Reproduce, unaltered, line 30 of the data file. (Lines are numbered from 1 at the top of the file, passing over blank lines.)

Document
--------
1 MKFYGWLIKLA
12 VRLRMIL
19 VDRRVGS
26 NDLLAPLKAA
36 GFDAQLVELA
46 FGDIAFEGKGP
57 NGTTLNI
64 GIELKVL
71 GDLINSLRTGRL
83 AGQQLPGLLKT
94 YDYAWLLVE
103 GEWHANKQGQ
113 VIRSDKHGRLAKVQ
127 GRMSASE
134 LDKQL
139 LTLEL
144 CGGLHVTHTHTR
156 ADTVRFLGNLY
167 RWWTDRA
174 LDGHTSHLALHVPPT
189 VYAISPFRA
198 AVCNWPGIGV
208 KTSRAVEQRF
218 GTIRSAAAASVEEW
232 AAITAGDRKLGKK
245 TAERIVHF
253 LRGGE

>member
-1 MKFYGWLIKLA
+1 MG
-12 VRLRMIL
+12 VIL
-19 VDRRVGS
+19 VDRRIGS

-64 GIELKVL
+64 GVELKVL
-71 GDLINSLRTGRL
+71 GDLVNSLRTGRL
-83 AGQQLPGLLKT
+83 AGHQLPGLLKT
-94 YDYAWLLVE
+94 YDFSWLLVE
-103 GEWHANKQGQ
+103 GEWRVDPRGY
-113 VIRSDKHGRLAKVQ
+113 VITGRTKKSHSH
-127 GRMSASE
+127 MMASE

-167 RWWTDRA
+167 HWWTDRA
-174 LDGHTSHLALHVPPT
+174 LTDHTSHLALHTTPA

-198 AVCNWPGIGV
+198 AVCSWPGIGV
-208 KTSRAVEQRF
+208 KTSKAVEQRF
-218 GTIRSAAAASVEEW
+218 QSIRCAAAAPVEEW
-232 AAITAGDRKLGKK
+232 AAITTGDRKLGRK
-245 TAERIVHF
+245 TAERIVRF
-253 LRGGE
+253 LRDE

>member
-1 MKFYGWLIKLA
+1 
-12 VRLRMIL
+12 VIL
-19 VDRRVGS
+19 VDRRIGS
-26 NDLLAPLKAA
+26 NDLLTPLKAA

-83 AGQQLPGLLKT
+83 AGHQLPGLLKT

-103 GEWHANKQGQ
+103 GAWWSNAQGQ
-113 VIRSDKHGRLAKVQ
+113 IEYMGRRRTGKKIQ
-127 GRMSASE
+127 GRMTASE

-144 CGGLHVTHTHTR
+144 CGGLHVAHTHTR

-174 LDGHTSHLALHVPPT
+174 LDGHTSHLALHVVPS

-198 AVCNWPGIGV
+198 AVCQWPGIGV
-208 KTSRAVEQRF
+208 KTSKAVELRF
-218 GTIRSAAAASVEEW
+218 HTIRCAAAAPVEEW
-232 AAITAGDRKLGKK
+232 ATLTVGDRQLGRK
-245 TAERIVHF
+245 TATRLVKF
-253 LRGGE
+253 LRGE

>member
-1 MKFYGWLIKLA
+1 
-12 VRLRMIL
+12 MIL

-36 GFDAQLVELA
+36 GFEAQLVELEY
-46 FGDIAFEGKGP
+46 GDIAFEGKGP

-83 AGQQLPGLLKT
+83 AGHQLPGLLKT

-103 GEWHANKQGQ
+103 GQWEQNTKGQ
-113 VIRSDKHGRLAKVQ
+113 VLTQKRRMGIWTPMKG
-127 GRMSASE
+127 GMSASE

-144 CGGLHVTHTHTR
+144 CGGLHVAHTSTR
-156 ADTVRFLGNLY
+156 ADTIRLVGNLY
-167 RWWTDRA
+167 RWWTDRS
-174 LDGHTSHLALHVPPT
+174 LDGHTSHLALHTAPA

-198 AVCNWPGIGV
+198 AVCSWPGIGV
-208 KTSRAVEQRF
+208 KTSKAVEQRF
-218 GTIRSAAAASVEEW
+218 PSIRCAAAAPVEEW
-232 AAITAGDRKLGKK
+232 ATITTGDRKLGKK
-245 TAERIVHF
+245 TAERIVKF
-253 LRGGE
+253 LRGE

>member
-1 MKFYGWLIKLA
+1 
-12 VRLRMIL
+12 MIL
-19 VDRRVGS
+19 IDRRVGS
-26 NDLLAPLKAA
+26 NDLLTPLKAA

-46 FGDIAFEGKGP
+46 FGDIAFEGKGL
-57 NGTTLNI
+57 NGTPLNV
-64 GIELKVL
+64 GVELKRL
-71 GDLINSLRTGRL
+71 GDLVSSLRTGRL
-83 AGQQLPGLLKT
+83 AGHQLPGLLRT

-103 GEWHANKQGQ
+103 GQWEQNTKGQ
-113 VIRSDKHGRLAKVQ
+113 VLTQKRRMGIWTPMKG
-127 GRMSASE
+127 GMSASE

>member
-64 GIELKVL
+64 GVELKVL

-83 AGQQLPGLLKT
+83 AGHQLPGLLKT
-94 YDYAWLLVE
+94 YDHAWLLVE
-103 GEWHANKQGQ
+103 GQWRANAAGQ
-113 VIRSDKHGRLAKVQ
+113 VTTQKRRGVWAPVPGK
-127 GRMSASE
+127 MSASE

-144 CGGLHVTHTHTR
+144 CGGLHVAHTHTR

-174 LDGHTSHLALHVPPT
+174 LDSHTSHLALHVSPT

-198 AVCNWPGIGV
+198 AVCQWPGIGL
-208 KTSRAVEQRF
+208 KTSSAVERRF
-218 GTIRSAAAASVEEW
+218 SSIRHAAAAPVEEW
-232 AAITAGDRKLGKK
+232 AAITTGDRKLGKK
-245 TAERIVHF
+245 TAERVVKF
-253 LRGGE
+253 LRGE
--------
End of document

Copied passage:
+1 MG